The Oldest Crewed Deep Sea Submarine Just Got a Big Makeover

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Adam Soule, the Chief Scientist for Deep Submergence at Woods Hole, says it’s this meticulous attention to detail that’s helped Alvin avoid having even a single serious accident after more than 5,000 dives. “We’re not developing prototypes,” Soule says. “All the technology we develop has to be bulletproof, so there’s a lot of engineering that’s done before anything makes it onto the sub.” Still, there have been some close calls. Only a few years after Alvin was commissioned, a mechanical failure on its carrier ship caused it to fall into the ocean and it began to sink with three crew members inside. The crew narrowly escaped, but it took a year to recover Alvin from the bottom of the ocean.

Alvin has been in service for nearly six decades, but due to regular teardowns and rebuilds, the submarine piloted by Strickrott has little more than a name in common with its progenitor. For the philosophically inclined, Alvin calls to mind the Ship of Theseus, an ancient thought experiment in which the boards of a ship are torn out and replaced one by one until nothing of the original remains. Over the years, Alvin has been upgraded several times so it can carry researchers ever deeper into the ocean, spend more time at depth, and carry more samples plucked from the seabed. But until its most recent remodel, Alvin’s depth rating only gave it access to around two thirds of the seabed. There was a lot more ocean to explore.

Alvin’s current upgrade is the second and final phase of an overhaul that began nearly a decade ago. Funded by a $40 million grant from the National Science Foundation, the first phase laid the foundation for subsequent improvements that would extend the sub’s maximum depth from 4,500 to 6,500 meters, which is deep enough to cover 99 percent of the world’s seabed. By the time that phase was finished in 2013, many of Alvin’s components were already rated to the full 6,500 meter depth, including the sub’s personnel carrier, a cramped titanium alloy sphere. But Alvin has had to wait to venture into those depths until after the final improvements were completed during the second and final phase of the upgrade this year. “Back in 2013, about 70 percent of the sub was replaced,” says Strickrott. “We knew that we were going to operate for a period before we finished the last bits and pieces, which is what we’re doing now.”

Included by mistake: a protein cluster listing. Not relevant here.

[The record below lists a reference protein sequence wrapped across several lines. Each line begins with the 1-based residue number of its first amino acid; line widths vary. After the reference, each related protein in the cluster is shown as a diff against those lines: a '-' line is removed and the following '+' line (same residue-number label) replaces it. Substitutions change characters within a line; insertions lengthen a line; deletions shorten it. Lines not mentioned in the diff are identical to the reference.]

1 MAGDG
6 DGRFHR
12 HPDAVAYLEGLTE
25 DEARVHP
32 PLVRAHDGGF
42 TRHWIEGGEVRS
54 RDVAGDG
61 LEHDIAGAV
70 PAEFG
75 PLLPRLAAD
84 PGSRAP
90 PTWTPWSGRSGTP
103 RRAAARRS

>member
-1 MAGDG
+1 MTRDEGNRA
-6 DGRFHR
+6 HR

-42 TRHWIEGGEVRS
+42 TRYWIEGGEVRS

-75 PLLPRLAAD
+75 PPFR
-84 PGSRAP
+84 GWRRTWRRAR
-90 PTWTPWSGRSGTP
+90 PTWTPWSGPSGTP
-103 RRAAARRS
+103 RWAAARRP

Once engineers at Woods Hole have put the finishing touches on Alvin in the spring, it will undergo a rigorous testing process to prepare for its first dive to 6,500 meters. The first tests of the full vehicle will be uncrewed and will demonstrate that Alvin can run its life support systems for 24 hours without creating any harmful gases that would endanger its passengers. Next, a three-person crew will spend 12 hours inside Alvin on the shore to test its life support system again. If everything goes well, the Navy will give the Woods Hole team the go-ahead to begin tests in the water.

Next September, Alvin will be transported by ship to Puerto Rico, where it will begin its first wet tests. Over the course of a week, Alvin and its crew will dive progressively deeper in roughly 500 meter increments. By the end of the week, Alvin will have reached its maximum depth and touched the seafloor in the abyssal trenches off the Puerto Rican coast. If the tests go well, the Navy will officially authorize Alvin for regular crewed expeditions to that depth, and the submarine will spend most of the next five years in the water around the US conducting scientific research until its dragged back to Massachusetts for its regular tuneup.

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